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Letters To LeRoy Butler


Hey LeRoy, it's great to see you still involved with the Packers! It seems Ahmad Carroll has improved rapidly the last few weeks. He went from having trouble covering Eddie Berlin to hanging tough with Laveranues Coles last week. He seems more physical and confident in his cover skills. What have you seen in his development? Thanks. - Brian (Chicago, IL)

I've seen that Ahmad is starting to learn and understand all of the different things that are part of playing defense at this level. You have a lot of audibles and different assignments that you must be prepared to perform at any time.

He's starting to understand the importance of playing both man-to-man coverage and zone coverage. Coming out of college, he predominantly played man-to-man and could rely on his athletic ability, but in the pros you have to play a combination of both. It depends on the formation and what you're trying to do as an entire defense.

I look for him to make a strong push in this second half and try to get to where everyone in the organization wants him to be and thinks he can be.

My question with the Packers has always been in regards to the safety position, I'm a firm believer in a hard-hitting secondary to rattle receivers of opposing offenses. Do you think that in it self helps a defense as a hole with hard hitting tacklers out on the field? - Chuck (Rugby, ND)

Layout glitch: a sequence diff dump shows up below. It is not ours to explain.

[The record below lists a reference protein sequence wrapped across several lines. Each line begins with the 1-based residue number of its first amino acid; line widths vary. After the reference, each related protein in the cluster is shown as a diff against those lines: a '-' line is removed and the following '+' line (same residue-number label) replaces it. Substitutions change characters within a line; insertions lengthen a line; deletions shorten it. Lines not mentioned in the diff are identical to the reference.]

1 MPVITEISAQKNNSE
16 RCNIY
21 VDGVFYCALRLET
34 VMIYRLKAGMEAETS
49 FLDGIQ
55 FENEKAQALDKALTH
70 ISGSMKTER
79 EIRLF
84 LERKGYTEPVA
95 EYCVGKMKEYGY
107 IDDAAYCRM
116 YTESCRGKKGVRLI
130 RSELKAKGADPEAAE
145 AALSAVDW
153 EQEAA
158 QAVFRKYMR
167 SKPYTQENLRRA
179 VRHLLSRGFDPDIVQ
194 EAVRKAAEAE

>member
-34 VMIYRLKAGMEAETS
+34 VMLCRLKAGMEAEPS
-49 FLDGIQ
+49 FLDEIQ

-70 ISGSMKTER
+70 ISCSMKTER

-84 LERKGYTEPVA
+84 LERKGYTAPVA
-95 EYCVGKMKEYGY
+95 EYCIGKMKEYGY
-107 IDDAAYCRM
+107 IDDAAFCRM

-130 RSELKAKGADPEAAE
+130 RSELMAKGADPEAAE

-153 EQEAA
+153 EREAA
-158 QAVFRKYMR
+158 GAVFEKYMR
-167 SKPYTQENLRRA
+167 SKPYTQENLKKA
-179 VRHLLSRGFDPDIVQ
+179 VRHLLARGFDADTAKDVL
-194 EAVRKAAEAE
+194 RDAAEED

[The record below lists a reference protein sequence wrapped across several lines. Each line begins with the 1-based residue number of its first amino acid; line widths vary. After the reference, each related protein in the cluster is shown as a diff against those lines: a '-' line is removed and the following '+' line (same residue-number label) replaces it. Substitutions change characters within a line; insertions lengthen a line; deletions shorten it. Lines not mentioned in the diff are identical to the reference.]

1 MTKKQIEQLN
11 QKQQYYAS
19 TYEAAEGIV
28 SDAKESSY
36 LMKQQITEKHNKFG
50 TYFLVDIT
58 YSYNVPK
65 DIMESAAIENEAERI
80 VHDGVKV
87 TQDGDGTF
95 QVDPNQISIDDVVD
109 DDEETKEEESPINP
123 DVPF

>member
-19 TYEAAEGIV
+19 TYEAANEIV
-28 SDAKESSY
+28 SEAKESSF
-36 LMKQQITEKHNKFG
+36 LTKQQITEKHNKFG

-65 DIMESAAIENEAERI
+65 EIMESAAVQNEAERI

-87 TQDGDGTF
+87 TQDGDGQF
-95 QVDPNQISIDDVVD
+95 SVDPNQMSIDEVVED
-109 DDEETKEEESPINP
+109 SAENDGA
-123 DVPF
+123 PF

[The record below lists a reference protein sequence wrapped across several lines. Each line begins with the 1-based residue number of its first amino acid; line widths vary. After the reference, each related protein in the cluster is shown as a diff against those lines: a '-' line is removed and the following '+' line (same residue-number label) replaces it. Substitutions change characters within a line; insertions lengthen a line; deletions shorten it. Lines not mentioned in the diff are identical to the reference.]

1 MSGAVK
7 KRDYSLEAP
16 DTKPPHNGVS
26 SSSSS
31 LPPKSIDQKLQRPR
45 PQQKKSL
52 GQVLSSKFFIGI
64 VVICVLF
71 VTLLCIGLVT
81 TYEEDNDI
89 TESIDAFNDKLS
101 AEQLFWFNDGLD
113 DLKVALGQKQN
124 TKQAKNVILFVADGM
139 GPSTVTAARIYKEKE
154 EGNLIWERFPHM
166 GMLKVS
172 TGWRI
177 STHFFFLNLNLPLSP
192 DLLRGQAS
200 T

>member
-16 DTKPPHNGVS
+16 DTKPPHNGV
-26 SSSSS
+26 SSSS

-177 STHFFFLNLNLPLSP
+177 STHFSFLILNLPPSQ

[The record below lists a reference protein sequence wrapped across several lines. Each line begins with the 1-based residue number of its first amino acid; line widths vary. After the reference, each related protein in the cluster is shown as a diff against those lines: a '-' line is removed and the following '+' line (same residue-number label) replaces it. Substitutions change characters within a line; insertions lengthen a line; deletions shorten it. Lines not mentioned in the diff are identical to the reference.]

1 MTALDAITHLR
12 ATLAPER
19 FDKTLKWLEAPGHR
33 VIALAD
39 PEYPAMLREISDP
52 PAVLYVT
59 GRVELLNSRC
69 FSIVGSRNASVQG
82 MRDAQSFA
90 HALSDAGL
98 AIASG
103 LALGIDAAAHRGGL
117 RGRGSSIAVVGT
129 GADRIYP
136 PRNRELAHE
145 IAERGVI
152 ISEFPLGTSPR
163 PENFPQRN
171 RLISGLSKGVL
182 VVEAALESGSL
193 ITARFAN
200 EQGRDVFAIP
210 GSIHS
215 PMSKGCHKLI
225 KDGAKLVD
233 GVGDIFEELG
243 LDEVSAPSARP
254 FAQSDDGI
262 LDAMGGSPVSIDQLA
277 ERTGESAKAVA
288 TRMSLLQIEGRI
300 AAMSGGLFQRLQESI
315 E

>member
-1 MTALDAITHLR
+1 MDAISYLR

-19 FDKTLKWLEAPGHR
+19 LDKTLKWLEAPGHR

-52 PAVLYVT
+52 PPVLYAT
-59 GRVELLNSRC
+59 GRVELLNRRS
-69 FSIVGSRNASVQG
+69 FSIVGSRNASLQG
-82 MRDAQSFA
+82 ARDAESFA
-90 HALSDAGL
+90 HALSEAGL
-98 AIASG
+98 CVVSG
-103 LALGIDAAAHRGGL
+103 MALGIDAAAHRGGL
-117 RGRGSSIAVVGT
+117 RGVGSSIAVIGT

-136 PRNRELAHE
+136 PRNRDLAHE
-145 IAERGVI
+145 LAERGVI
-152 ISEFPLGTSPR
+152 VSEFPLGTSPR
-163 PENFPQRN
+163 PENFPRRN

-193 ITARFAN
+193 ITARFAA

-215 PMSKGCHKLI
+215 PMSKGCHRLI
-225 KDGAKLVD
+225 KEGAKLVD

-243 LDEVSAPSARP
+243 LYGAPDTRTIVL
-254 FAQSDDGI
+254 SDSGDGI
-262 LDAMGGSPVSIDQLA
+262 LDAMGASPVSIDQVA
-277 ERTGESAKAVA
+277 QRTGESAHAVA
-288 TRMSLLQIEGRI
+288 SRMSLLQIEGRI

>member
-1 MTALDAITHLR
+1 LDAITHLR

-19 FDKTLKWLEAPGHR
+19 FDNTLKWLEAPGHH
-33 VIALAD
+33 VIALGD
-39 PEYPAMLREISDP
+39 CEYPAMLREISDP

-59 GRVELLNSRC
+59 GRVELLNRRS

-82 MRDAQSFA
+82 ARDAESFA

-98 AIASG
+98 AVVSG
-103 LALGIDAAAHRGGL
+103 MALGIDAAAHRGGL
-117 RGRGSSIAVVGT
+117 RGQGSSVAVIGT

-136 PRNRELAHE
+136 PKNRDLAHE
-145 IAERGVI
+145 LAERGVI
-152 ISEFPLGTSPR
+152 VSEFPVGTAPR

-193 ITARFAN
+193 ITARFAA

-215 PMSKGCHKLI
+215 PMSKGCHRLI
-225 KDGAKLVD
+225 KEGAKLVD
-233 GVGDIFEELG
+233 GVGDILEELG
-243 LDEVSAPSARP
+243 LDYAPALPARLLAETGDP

Absolutely, whenever you let a receiver know that if you're going to come across the middle of the field, you're going to hit hard, or let a running back know that if he gets into the secondary he's going to take a punishing hit, that's always going to stick in their minds and make them think twice when they get in that area of the field.

Even better than that, though, if you can get players in the secondary that are great tacklers, that could be even more beneficial. Big hitters sometimes end up going for the big hit and missing the tackle, but if you have players that will always make the stop, you won't have to worry about so many big plays.

LeRoy, I've heard a lot about the West Coast Offense, and the teams that are using it. However, I've yet to hear what exactly it is. Could you please be the first, and explain what exactly the West Coast Offense is? - Kevin (Butler, NJ)

The West Coast Offense is a ball-control offense which is based on running the ball effectively and a high completion percentage from the quarterback throwing to many different receivers. The key to the offense is timing, and the terminology of the West Coast Offense as compared to some other schemes is tremendous.